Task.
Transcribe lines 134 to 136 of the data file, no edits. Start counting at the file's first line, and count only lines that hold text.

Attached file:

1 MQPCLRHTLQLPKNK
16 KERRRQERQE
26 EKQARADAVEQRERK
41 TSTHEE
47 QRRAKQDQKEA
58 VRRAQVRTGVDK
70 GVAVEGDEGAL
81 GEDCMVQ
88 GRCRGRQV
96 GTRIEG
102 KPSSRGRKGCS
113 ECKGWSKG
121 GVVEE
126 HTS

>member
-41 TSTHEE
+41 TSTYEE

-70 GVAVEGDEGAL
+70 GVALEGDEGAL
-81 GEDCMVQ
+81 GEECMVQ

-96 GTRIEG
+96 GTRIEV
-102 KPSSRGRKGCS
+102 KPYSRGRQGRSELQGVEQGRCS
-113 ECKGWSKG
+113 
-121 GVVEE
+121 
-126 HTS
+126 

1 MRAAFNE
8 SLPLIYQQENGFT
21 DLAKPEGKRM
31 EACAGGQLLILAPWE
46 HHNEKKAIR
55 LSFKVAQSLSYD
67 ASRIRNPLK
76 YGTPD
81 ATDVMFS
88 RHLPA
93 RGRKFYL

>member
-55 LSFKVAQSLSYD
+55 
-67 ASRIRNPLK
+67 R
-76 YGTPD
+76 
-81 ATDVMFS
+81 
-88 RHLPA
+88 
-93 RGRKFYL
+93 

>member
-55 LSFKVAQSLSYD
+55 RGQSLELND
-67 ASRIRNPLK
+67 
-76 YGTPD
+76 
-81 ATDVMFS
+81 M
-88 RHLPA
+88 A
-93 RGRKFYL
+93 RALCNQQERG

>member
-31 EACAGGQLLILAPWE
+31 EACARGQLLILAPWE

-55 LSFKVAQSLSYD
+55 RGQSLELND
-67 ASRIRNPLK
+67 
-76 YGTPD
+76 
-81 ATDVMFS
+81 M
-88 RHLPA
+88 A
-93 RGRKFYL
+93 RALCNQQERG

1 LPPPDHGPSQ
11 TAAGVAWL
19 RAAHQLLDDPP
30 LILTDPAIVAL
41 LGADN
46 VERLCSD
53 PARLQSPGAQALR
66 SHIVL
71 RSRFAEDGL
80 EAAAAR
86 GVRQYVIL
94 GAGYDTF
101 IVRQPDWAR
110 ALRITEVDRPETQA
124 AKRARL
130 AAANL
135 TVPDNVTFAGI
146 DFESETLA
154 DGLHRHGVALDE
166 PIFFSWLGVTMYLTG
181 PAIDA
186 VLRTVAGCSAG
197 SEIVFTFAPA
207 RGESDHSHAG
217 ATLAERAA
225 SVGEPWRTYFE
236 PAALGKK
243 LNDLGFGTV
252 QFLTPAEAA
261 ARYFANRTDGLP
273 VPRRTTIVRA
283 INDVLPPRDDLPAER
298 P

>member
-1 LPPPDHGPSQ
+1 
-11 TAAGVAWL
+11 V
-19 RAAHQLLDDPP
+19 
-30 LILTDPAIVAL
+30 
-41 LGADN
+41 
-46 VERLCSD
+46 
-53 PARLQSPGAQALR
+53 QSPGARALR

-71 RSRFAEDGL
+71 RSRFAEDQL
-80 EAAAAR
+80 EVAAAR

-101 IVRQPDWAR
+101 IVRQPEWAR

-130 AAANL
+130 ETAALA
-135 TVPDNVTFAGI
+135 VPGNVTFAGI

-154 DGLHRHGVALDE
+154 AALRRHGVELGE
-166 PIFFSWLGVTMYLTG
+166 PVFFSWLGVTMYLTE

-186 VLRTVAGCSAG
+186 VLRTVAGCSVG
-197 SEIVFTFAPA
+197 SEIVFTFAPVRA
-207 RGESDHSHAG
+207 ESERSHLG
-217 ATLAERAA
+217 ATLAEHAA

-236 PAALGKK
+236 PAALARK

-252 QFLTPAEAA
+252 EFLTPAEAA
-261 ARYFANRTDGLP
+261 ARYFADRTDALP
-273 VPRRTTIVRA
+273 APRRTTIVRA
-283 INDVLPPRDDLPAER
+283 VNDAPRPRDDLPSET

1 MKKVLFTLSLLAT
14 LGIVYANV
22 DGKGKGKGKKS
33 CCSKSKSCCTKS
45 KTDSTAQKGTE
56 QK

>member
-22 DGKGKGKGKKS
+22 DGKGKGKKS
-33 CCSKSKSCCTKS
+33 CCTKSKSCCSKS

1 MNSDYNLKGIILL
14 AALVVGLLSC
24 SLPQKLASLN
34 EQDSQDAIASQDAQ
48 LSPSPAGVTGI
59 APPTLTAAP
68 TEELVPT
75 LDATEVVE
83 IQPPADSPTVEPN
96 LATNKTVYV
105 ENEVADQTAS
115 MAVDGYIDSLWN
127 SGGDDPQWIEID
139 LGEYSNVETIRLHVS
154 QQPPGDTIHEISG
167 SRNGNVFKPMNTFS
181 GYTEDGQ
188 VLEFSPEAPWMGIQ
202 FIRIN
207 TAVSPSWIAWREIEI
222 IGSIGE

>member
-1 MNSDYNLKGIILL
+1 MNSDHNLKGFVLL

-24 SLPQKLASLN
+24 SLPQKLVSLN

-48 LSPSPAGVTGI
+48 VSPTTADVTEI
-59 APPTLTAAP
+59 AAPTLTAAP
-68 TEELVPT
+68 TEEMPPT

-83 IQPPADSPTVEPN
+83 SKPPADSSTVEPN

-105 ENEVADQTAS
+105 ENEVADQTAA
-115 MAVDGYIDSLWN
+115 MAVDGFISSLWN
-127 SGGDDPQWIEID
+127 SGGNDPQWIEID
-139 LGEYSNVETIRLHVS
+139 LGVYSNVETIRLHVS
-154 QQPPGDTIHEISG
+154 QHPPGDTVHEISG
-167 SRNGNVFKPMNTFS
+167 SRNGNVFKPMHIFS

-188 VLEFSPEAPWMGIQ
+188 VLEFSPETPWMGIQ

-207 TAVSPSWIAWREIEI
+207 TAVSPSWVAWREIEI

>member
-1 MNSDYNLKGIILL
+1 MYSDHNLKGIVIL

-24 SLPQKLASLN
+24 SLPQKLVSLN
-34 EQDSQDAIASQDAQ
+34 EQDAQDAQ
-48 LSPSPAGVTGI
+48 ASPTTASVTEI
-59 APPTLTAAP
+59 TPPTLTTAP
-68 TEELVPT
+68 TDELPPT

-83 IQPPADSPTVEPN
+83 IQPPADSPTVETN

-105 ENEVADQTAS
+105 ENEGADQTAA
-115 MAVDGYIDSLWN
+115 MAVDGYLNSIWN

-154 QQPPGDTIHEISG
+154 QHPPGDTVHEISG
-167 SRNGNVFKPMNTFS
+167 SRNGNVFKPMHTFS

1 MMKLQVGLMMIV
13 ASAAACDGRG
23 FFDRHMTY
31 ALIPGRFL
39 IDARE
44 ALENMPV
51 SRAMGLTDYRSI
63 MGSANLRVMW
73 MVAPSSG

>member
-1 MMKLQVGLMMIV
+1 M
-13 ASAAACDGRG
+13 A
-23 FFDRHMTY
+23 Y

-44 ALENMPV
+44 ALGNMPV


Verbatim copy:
-80 EAAAAR
+80 EVAAAR

-101 IVRQPDWAR